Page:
Scatta threatened – Producer blamed for adding to violence in dancehall

Popular dancehall producer Cordell ‘Scatta’ Burrell has said he is being accused of contributing to the violence that now exists in dancehall because of certain ‘war songs’ recorded on some of his rhythms.

“People a sen threat but, apart from dat, basically people a sey I am responsible for the downfall in the music business and, with all that’s happening, the crime and violence and di whole Mavado and Kartel clash song dem wey did voice pon my riddim (called Self Defence) said Burrell in an interview with THE STAR. “Dem a sey me producing that rhythm cause di war fi start up back and some artiste even a sey mi shoulda mek Elephant Man song (Sweep) gwaan run di rhythm an nuh bodda voice di two war song dem (Mavado’s Dem A —- and Vybz Kartel’s Wha Dat Fah)”.

Burrell said such attacks are nothing new to him as he has always been known for his controversial work.

“In my own defence, I am not surprised that I have got this reaction. From ever since, from mi a produce, it’s always something with controversy, with Changes where Ce’Cile a call up di whole a di artiste dem name and Ele answer an Beenie Man did get involved also. Then there was Do It To Me Baby, Ce’Cile again, then the Dancehall Rock riddim, where Spragga, Assassin and Kartel did war pon it. And there was the Marshall Arts riddim, which was a war riddim, Bounty and Beenie did a war pon da one deh,” he recalled.

I just see it as badmind

“So, if dem sey me inject negativity in the dancehall, then I have been doing that from day one. But, I don’t write the songs, I only produce the rhythms and I believe that when an artiste come to you with their creativity, you should not censor them. If Lady Saw was censored back in the ’80s and early ’90s, then we wouldn’t have her now,” Burrell said.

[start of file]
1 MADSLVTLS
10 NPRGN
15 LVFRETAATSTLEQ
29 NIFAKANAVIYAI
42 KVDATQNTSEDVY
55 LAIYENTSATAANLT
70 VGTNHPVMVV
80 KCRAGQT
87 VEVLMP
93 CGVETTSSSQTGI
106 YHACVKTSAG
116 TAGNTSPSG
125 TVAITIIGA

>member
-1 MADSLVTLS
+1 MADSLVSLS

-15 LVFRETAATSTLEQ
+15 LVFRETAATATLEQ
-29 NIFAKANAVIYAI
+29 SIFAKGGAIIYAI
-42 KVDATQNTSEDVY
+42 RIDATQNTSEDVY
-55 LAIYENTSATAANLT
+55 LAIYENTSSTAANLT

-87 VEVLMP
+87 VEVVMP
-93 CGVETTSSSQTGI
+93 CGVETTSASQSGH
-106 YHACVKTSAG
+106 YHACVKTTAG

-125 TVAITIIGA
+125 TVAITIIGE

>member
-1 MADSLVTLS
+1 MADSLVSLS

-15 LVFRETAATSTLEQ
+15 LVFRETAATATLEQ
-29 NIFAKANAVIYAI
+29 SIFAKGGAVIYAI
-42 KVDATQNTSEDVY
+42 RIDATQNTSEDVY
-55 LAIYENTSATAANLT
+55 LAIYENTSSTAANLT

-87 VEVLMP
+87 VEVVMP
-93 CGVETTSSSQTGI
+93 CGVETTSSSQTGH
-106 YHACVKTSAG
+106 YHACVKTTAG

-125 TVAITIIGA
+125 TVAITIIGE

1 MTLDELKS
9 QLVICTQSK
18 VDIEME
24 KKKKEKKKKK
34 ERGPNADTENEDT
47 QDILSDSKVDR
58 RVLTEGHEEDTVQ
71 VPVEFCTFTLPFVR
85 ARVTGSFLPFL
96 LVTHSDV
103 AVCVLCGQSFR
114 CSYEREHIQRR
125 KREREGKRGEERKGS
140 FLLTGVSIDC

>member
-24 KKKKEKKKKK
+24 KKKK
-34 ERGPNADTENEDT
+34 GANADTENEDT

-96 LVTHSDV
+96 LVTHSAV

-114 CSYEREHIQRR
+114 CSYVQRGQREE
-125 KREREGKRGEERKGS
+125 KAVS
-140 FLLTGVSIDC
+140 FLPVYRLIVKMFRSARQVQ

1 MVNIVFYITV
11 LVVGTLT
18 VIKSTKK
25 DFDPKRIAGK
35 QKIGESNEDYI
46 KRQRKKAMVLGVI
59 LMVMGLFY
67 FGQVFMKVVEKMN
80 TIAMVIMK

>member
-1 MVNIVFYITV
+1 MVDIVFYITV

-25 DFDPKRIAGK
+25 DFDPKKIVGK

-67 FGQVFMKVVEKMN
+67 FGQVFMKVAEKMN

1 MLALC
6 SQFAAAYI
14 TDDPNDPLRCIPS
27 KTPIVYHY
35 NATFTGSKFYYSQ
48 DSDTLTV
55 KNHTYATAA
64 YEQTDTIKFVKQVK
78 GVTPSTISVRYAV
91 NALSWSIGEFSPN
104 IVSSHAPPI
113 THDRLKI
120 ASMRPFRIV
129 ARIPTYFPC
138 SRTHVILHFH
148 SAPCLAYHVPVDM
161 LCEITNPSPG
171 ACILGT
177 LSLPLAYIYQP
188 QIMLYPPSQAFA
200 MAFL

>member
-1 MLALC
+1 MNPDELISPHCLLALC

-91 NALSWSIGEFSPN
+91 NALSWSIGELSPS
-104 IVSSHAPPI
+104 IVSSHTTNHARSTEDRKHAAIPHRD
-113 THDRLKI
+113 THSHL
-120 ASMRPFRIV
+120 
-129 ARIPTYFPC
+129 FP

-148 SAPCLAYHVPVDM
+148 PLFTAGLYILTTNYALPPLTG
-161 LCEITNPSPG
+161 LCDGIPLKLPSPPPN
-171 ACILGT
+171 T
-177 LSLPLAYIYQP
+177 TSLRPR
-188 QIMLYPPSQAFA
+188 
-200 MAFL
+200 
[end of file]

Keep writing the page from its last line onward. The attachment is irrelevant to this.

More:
“I just see it as badmind and, if is not that, then people just don’t understand the true essence of dancehall, it is hardcore. It’s the language of the street and it will not always be mild and seductive, it can be harsh and hard to digest at times.”

Scatta says other artistes, producers and radio personalities have been criticising him and threatening not to play his rhythm. He, however warned, “a true others nah get di type a results wha me a get why dem have time fi a look pon me an criticise my ting.”

“My own hit the nail pon di head because other producers have voiced war songs or controversial material that don’t hit home, and I believe if you do a war song, di pastor dem suppose to hate it an di thugs dem love it. If you do a girl song, den the girls must love it gone to bed, you just have to give a hundred per cent in whatever you do,” Burrell said.

dem a kill off dancehall

He also said that the violent songs being recorded on his rhythms are not dancehall’s greatest problem.

“Dancehall is being saturated, too much riddims, too much songs and not enough focus on getting them properly promoted and getting it out of Jamaica. If dem believe sey me a kill off dancehall wid violence… dem a kill off dancehall by over saturating di dancehall wid too much song.”

Source: JamaicaStar

1 comment
  1. That comment about dancehall being oversaturated is so true. There are too much riddims. As a fan you cannot even keep up with the riddims. You may like a riddim and when you go to the club thinking you will hear it, it’s not played because it is considered old. Some other riddim you never heard is the hot riddim. Reggae Artist need to put some emphasis into making good albums you can listen from start to finish.

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